Cluster Computing in Zero Knowledge

Conference paper
Part of the Lecture Notes in Computer Science book series (LNCS, volume 9057)

Abstract

Large computations, when amenable to distributed parallel execution, are often executed on computer clusters, for scalability and cost reasons. Such computations are used in many applications, including, to name but a few, machine learning, webgraph mining, and statistical machine translation. Oftentimes, though, the input data is private and only the result of the computation can be published. Zero-knowledge proofs would allow, in such settings, to verify correctness of the output without leaking (additional) information about the input.

In this work, we investigate theoretical and practical aspects of zero-knowledge proofs for cluster computations. We design, build, and evaluate zero-knowledge proof systems for which: (i) a proof attests to the correct execution of a cluster computation; and (ii) generating the proof is itself a cluster computation that is similar in structure and complexity to the original one. Concretely, we focus on MapReduce, an elegant and popular form of cluster computing.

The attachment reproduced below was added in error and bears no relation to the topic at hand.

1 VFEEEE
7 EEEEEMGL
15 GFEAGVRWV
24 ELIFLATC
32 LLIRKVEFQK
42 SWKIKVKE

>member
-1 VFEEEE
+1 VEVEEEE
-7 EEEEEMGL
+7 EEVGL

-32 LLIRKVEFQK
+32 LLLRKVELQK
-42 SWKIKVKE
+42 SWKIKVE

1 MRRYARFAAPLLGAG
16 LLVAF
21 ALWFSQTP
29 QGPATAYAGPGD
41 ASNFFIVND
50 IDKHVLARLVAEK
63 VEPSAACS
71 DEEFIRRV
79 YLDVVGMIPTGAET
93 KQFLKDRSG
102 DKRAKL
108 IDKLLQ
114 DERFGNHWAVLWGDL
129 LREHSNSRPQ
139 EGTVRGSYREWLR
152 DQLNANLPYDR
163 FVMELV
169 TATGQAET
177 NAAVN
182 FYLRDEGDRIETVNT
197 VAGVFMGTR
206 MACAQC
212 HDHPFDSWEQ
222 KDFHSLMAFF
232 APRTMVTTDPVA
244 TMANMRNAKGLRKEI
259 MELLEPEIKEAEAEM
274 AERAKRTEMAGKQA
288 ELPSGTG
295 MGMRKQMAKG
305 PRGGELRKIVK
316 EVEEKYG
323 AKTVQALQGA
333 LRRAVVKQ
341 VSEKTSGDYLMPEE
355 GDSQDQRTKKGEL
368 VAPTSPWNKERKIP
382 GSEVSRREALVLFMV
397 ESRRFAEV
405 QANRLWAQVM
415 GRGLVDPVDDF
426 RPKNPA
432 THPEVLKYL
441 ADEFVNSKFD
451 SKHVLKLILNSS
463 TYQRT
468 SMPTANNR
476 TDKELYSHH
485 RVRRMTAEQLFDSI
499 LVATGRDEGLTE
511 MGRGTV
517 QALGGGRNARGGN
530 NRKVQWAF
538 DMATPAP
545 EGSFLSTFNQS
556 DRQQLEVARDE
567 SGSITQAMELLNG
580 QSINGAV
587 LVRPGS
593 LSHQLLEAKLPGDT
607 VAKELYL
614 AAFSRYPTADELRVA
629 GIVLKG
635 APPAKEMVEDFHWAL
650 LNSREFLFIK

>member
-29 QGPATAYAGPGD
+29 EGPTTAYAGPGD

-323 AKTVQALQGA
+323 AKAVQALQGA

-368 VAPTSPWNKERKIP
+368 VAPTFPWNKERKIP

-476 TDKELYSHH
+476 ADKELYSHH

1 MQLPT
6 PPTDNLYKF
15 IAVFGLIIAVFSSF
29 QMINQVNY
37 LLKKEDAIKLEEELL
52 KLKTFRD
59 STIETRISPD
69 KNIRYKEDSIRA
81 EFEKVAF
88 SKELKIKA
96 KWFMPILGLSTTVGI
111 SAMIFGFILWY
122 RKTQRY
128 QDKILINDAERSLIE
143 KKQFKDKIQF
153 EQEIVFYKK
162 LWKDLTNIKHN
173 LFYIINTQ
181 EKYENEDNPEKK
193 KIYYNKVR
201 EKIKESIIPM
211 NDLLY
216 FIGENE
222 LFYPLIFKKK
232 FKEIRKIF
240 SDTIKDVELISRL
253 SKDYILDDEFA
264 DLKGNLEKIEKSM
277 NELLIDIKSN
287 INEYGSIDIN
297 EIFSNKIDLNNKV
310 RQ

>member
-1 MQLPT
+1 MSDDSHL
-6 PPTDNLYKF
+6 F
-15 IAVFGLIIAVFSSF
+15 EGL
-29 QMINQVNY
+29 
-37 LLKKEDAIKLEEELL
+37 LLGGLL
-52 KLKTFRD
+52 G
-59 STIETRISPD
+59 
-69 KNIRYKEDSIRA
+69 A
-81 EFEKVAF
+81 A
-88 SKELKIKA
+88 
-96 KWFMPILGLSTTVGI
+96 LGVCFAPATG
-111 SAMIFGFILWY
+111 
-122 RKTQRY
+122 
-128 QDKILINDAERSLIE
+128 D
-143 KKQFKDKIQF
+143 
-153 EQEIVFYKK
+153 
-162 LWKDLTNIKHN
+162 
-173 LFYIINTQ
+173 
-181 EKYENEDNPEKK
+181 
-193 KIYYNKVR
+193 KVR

Previous zero-knowledge proof systems can in principle prove a MapReduce computation’s correctness, via a monolithic NP statement that reasons about all mappers, all reducers, and shuffling. However, it is not clear how to generate the proof for such monolithic statements via parallel execution by a distributed system. Our work demonstrates, by theory and implementation, that proof generation can be similar in structure and complexity to the original cluster computation.

Our main technique is a bootstrapping theorem for succinct non-interactive arguments of knowledge (SNARKs) that shows how, via recursive proof composition and Proof-Carrying Data, it is possible to transform any SNARK into a distributed SNARK for MapReduce which proves, piecewise and in a distributed way, the correctness of every step in the original MapReduce computation as well as their global consistency.

Keywords

Computationally-sound proofs Proof-carrying data Zero knowledge Cluster computing MapReduce 

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Copyright information

© International Association for Cryptologic Research 2015

Authors and Affiliations

  1. 1.ETH ZurichZürichSwitzerland
  2. 2.MITCambridgeUSA
  3. 3.Tel Aviv UniversityTel AvivIsrael

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